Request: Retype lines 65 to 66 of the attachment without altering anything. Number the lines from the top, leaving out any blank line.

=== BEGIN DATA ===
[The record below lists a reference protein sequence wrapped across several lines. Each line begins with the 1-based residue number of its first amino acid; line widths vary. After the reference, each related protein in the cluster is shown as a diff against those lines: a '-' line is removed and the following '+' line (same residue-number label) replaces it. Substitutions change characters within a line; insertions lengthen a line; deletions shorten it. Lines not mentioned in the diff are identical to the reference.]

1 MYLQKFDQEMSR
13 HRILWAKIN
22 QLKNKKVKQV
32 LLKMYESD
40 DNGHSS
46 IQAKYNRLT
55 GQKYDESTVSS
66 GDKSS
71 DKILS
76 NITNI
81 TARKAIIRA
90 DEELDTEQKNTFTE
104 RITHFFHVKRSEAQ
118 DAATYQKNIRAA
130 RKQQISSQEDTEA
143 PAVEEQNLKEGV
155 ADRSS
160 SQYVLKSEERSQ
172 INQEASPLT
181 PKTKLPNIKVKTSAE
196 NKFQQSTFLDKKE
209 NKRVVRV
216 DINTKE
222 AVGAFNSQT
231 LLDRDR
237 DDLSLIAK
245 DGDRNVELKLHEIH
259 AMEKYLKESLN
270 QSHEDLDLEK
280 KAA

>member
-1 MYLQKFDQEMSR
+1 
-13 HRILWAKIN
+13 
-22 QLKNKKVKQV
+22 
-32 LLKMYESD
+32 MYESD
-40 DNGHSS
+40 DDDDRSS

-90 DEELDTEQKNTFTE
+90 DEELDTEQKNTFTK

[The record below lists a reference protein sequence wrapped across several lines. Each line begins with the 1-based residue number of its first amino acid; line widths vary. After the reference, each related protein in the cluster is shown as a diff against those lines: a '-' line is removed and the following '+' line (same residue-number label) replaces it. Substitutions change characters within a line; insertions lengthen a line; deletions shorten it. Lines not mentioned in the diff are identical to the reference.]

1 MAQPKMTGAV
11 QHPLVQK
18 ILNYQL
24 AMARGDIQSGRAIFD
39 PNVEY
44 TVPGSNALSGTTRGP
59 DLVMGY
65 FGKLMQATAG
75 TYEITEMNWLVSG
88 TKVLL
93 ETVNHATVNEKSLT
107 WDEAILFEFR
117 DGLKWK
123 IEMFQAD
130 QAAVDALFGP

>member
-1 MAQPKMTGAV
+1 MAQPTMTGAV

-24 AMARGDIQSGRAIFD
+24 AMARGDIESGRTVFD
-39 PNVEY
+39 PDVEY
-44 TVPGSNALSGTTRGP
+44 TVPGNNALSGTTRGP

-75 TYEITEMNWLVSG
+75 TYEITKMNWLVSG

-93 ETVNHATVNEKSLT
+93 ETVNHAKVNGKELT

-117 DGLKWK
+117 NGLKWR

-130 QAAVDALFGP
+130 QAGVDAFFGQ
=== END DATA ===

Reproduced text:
+24 AMARGDIESGRTVFD
-39 PNVEY